Celtic music references in ancient sagas, medieval texts, even in the works of Dante and Shakespeare, all attest the importance of music, both vocal and instrumental, in Celtic realms. Celtic music, in Canada as elsewhere, is derivative of a genre whose antecedents are rooted in Continental and Insular CELTIC LANGUAGES. During the last 2 centuries, collectors and musicologists have retrieved, edited and analysed an impressive corpus of Irish, Scottish, Welsh, Breton, Manx and Cornish folk-songs. All of them have emphasized the importance of folk music as the prime medium through which the musical style of a nation can develop as a distinctive art form.
Celtic folk song is for the most part pentatonic in origin. The 5-scale note forms the basis of the 6-note (hexatonic) and 7-note (heptatonic) scales respectively. It is this gapped scale system that distinguishes the music of the Celts from the more widely used major-minor system. To avoid monotony, folk singers exercise their creative instincts through the use of melodic and ornamental variants.
The principal instruments identified with Celtic music are the harp, the bagpipe and the fiddle. The harp is common to all Celtic areas. Harpers, many of them blind, flourished in Ireland, Wales and Scotland until the 18th century, when political, religious and social changes threatened the extinction of their language and their culture. The harp was used both for accompaniment and as a solo instrument. It was the instrument which incited Highlanders to battle until it ceded that role to the bagpipe after the Battle of Harlaw in 1411. Harpers disdained the adaptations of their music to the pipes at that time, and later to the fiddle which they regarded as an inferior instrument.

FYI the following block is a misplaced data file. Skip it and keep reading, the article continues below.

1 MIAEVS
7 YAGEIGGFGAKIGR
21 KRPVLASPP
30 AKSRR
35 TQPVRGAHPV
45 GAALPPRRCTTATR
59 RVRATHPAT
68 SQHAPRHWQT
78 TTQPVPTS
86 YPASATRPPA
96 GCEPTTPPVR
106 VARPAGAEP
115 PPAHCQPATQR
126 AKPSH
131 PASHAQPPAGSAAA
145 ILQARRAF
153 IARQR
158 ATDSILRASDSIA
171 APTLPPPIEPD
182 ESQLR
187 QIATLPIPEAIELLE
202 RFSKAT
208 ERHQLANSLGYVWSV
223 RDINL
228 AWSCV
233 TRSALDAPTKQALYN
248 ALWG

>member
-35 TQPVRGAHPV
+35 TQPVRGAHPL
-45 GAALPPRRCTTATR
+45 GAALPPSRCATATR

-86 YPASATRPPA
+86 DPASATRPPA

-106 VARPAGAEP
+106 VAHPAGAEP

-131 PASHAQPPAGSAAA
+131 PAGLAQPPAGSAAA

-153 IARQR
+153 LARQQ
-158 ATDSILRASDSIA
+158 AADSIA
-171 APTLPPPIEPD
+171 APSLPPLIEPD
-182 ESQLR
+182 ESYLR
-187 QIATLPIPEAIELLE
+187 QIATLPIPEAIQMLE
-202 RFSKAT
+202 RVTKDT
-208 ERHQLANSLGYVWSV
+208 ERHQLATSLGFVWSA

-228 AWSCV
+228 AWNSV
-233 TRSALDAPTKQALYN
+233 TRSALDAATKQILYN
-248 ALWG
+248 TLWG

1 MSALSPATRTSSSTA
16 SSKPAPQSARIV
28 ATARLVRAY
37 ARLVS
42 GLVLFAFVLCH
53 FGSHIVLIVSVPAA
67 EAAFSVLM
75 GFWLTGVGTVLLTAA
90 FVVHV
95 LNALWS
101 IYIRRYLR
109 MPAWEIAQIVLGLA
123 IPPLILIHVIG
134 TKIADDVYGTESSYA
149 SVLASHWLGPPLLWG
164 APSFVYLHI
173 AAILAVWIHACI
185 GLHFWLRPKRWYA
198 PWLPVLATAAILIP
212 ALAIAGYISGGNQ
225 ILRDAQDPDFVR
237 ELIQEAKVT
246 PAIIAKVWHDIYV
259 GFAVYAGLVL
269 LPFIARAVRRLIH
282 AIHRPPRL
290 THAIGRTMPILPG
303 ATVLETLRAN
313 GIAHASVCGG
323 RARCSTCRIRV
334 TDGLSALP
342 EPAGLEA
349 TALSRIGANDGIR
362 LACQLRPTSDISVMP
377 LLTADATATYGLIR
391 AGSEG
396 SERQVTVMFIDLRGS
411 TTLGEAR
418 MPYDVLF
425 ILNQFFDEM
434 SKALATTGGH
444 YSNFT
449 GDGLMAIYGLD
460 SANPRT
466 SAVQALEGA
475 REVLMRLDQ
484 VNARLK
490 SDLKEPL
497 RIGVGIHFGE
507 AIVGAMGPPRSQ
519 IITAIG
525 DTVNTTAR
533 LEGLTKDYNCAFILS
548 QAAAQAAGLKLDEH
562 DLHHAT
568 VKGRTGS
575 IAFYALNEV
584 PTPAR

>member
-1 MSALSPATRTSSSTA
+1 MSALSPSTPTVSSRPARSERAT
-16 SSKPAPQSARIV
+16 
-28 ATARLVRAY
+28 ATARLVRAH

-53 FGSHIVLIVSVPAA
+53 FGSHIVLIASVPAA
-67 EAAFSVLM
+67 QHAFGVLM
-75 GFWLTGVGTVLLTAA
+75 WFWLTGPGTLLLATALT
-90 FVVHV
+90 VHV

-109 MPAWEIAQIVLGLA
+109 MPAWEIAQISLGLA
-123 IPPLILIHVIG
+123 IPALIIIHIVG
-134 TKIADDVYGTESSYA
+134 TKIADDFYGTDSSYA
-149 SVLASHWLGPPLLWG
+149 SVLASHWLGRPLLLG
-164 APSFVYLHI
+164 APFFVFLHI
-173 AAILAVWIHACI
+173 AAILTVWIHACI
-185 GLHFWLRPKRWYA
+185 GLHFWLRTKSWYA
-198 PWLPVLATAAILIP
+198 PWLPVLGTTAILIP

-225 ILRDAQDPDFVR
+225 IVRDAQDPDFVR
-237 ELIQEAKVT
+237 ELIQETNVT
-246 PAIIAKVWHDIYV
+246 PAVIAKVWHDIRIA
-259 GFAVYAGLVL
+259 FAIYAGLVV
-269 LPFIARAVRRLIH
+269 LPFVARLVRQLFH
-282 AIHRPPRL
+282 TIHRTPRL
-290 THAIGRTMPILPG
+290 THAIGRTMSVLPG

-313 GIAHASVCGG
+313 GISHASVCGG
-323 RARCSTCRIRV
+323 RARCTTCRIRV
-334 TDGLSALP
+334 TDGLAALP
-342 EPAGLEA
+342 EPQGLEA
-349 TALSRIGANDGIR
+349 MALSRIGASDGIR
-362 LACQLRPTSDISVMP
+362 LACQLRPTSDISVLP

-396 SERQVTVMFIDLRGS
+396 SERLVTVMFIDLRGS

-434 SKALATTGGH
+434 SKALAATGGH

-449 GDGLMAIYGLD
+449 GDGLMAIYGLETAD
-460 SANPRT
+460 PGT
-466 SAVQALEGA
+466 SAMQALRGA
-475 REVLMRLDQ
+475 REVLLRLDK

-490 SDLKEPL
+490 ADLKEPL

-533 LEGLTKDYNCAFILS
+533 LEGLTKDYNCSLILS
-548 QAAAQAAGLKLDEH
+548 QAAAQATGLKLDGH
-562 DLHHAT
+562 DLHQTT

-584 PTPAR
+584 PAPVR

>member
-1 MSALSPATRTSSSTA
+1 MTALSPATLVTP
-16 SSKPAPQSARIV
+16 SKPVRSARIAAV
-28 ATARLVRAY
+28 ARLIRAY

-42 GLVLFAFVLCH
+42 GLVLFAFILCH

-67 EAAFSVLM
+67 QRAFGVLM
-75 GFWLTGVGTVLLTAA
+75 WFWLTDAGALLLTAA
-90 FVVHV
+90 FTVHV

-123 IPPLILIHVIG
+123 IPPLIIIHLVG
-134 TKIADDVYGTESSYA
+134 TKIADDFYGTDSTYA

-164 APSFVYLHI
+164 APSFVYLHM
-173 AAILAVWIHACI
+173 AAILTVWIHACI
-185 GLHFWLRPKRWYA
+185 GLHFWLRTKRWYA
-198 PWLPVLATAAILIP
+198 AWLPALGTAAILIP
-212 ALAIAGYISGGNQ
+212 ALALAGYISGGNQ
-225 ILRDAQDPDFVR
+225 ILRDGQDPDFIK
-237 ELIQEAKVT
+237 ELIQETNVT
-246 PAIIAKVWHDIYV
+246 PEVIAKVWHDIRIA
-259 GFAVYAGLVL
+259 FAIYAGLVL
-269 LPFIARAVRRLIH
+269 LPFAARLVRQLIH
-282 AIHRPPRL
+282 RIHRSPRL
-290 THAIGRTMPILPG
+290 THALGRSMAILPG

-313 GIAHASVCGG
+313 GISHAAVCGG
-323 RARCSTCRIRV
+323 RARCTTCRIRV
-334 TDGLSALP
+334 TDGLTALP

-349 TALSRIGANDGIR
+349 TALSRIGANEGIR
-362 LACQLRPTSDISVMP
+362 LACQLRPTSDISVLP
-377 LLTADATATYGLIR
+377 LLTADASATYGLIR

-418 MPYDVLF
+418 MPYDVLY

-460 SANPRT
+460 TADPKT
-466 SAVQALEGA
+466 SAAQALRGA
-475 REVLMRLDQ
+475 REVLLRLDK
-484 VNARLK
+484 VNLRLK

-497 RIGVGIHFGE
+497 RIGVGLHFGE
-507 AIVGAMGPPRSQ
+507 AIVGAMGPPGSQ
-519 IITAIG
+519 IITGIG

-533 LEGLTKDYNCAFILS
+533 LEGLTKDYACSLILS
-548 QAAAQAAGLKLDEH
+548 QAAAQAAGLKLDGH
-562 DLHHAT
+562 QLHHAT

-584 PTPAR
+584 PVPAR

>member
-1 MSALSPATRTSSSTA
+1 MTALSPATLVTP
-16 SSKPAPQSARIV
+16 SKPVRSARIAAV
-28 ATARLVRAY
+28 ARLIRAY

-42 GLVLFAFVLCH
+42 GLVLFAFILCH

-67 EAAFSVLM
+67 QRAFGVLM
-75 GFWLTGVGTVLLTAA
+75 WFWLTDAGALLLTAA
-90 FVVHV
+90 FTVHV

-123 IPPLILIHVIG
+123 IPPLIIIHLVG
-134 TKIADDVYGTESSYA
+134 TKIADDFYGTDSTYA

The bagpipe has a long history in Celtic society. The war-pipes and small pipes of Scotland, the Uilleanann pipes of Ireland, and the biniou, a smaller instrument played in Brittany only in accompaniment with the bombard, all had their own music, and all are still very much part of the music in their respective areas. The fiddle tradition is a more recent development. Although well known in Scotland prior to 1680, it was enhanced and enriched by the great upsurge of dancing in the 19th century. Scores of folk tunes were adapted as dance music and transmitted in writing, not orally as with other forms of folk culture. Ireland, too, has a strong fiddle tradition. In both countries, as in Canada, the fiddle has experienced phenomenal popularity during the past 2 decades.
In Canada the preservation and development of authentic Celtic music has occurred wherever Celtic languages have been retained. Highland SCOTS, in particular, for generations continued to sing the songs of their forebears, to which they added their own compositions reflecting their fortunes in the New World. Their piping and fiddling remained strong, too. This is not to say that other Celts neglected their traditional music. WELSH, IRISH and Breton tunes can be heard in choral, orchestral, solo and folk-group renditions in many parts of the country today. Celtic influences on popular music have become particularly strong, with artists and groups such as Ashley MACISAAC, Natalie MacMaster, Loreena MCKENNITT, Leahy, The Barra MacNeils, The RANKINS, and others receiving national and international acclaim. Local dance groups stimulate and perpetuate music essential to their art. Whatever the form, music remains for Celts a distinctive and treasured part of their cultural heritage.